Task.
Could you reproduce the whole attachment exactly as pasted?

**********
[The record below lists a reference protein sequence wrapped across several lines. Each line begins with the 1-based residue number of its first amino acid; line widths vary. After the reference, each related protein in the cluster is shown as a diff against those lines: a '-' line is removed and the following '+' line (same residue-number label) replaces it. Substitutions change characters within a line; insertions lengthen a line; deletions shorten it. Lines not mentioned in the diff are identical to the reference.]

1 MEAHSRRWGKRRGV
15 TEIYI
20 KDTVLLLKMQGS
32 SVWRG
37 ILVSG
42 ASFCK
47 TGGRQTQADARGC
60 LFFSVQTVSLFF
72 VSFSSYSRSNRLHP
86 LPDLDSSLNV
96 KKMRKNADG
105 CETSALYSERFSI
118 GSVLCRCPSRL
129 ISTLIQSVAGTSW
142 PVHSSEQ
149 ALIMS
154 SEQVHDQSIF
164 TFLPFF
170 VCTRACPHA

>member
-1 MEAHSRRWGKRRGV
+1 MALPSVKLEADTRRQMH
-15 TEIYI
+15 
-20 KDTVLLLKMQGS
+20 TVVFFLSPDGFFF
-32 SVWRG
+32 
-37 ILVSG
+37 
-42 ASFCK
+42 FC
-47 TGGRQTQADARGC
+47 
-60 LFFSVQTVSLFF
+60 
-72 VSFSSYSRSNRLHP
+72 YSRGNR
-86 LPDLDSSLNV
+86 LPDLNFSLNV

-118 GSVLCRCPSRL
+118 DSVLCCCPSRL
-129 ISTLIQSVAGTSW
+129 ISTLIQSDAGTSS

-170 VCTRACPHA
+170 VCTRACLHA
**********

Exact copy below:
[The record below lists a reference protein sequence wrapped across several lines. Each line begins with the 1-based residue number of its first amino acid; line widths vary. After the reference, each related protein in the cluster is shown as a diff against those lines: a '-' line is removed and the following '+' line (same residue-number label) replaces it. Substitutions change characters within a line; insertions lengthen a line; deletions shorten it. Lines not mentioned in the diff are identical to the reference.]

1 MEAHSRRWGKRRGV
15 TEIYI
20 KDTVLLLKMQGS
32 SVWRG
37 ILVSG
42 ASFCK
47 TGGRQTQADARGC
60 LFFSVQTVSLFF
72 VSFSSYSRSNRLHP
86 LPDLDSSLNV
96 KKMRKNADG
105 CETSALYSERFSI
118 GSVLCRCPSRL
129 ISTLIQSVAGTSW
142 PVHSSEQ
149 ALIMS
154 SEQVHDQSIF
164 TFLPFF
170 VCTRACPHA

>member
-1 MEAHSRRWGKRRGV
+1 MALPSVKLEADTRRQMH
-15 TEIYI
+15 
-20 KDTVLLLKMQGS
+20 TVVFFLSPDGFFF
-32 SVWRG
+32 
-37 ILVSG
+37 
-42 ASFCK
+42 FC
-47 TGGRQTQADARGC
+47 
-60 LFFSVQTVSLFF
+60 
-72 VSFSSYSRSNRLHP
+72 YSRGNR
-86 LPDLDSSLNV
+86 LPDLNFSLNV

-118 GSVLCRCPSRL
+118 DSVLCCCPSRL
-129 ISTLIQSVAGTSW
+129 ISTLIQSDAGTSS

-170 VCTRACPHA
+170 VCTRACLHA